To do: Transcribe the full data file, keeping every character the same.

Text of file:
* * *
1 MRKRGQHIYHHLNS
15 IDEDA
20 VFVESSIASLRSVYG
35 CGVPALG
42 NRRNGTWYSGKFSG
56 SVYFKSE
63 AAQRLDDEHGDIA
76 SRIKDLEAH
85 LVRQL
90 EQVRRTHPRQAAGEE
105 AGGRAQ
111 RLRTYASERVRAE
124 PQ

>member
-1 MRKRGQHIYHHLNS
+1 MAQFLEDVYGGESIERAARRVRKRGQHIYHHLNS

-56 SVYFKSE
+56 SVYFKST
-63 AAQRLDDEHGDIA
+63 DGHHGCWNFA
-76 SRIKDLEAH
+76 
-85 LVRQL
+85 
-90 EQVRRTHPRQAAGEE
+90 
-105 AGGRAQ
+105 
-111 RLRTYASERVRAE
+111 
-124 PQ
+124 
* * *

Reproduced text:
1 MRKRGQHIYHHLNS
15 IDEDA
20 VFVESSIASLRSVYG
35 CGVPALG
42 NRRNGTWYSGKFSG
56 SVYFKSE
63 AAQRLDDEHGDIA
76 SRIKDLEAH
85 LVRQL
90 EQVRRTHPRQAAGEE
105 AGGRAQ
111 RLRTYASERVRAE
124 PQ

>member
-1 MRKRGQHIYHHLNS
+1 MAQFLEDVYGGESIERAARRVRKRGQHIYHHLNS

-56 SVYFKSE
+56 SVYFKST
-63 AAQRLDDEHGDIA
+63 DGHHGCWNFA
-76 SRIKDLEAH
+76 
-85 LVRQL
+85 
-90 EQVRRTHPRQAAGEE
+90 
-105 AGGRAQ
+105 
-111 RLRTYASERVRAE
+111 
-124 PQ
+124 